“The pity of partition was not that the country had been divided into two, Independent India and Independent Pakistan; but it was that people had become slaves to bigotry, religious passions and barbarity,” says Ayesha Jalal, Professor of History at Tufts University, and grandniece of writer Saadat Hassan Manto. The Pakistani-American historian, who was in Mumbai last week, talks about her book, The Pity of Partition — Manto’s Life, Times and Work Across the India-Pakistan Divide, and other things in an interview with Sukhada Tatke.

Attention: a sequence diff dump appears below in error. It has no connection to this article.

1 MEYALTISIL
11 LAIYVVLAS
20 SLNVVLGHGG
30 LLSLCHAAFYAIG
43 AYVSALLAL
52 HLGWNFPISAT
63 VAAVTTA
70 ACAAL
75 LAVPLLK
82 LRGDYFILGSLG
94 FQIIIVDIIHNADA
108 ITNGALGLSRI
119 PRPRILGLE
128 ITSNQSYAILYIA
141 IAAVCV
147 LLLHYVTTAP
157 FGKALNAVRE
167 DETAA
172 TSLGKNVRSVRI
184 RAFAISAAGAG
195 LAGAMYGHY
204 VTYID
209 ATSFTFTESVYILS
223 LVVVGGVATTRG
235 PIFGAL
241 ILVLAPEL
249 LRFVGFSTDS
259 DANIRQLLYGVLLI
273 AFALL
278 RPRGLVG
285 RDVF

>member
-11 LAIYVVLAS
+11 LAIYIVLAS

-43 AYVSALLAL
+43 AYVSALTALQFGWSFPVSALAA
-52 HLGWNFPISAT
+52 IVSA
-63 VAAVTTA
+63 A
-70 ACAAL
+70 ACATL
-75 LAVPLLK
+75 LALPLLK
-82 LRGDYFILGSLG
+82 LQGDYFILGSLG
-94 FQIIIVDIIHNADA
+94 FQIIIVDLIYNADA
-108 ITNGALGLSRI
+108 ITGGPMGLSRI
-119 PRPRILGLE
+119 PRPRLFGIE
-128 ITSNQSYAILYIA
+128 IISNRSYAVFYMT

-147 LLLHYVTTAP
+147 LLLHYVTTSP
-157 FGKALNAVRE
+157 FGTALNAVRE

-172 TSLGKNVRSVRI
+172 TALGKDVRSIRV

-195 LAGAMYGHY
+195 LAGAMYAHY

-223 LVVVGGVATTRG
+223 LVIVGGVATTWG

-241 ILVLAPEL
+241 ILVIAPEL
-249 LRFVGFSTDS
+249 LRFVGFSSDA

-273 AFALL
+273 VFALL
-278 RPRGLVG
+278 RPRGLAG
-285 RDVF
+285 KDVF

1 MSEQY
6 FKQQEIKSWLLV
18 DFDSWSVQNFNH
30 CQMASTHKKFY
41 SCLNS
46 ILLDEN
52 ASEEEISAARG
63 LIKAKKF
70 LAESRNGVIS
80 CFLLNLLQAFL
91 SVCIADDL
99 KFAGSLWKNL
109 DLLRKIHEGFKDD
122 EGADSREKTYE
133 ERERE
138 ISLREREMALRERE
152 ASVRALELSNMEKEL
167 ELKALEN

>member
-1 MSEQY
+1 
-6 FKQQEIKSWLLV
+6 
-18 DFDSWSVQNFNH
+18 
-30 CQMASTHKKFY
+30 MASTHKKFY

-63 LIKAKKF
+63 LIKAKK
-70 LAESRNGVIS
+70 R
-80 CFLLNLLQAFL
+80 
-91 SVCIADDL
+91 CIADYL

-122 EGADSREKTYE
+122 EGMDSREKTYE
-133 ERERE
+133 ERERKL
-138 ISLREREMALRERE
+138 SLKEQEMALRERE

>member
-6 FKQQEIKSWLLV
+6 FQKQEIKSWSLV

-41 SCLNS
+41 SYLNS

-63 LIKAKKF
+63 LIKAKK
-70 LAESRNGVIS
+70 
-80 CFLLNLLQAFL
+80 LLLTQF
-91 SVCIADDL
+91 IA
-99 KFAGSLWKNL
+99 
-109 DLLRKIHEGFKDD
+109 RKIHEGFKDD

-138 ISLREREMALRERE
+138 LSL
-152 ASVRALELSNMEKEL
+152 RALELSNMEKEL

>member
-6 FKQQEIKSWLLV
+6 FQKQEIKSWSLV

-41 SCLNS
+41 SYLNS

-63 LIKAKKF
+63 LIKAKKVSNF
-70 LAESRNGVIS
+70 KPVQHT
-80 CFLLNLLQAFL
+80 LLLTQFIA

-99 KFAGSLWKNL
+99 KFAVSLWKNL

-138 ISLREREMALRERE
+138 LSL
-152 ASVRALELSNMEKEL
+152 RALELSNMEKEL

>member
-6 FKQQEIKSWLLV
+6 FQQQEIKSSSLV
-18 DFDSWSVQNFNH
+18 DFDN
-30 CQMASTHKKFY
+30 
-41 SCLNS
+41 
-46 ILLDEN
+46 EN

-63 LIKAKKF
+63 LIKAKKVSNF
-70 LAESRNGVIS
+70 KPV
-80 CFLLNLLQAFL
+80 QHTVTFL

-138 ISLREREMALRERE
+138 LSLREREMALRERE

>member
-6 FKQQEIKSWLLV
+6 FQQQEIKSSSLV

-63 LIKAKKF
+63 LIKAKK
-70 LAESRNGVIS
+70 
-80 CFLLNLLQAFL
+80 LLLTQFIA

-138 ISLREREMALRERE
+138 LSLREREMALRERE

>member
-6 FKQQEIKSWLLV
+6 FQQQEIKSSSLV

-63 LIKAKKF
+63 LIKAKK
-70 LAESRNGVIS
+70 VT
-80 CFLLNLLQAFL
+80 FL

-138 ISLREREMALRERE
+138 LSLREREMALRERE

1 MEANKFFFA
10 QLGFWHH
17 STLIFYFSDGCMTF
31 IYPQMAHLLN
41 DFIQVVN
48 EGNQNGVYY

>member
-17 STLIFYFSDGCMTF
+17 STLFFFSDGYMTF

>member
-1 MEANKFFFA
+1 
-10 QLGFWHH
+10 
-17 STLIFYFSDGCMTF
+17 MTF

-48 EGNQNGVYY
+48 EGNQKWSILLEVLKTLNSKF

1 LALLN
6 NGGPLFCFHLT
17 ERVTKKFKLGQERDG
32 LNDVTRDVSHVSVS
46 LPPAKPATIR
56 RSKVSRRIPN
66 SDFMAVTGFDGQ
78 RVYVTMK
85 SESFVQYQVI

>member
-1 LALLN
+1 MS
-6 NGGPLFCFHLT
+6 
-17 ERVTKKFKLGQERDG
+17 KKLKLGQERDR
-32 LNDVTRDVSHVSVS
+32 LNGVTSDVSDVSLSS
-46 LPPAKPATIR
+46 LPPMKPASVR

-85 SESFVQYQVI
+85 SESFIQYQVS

Jalal: Manto has a vast corpus and it is difficult to identify one piece, whether a short story, a personality sketch, a radio drama or an essay, as my favourite. I have favourites in each of the different genres in which he wrote. In his short stories, my favourites among his pre-partition stories include “Nya Qanun” “Hathak”, “Kali Shalwar” and “Babu Gopinath”. Among his partition stories, “Thanda Goosht”, “Sakina”, “Parihya Kalma”, and “Toba Tek Singh” stand out. My personal favourite among his personality sketches is “Murli ki Dhaun” on Shyam. I am an avid reader of his non-fiction, namely his essays, most of which are not translated into English. But one that has been a great personal favourite is his “Letters to Uncle Sam”. What I most enjoy about Manto’s writing is his extraordinary perceptiveness, uncanny ability to foresee the future and his uncompromising attitude towards social hypocrisy. Many of his characters are unforgettable precisely because of his amazing ability to probe the inner depths of the human psyche without being judgmental.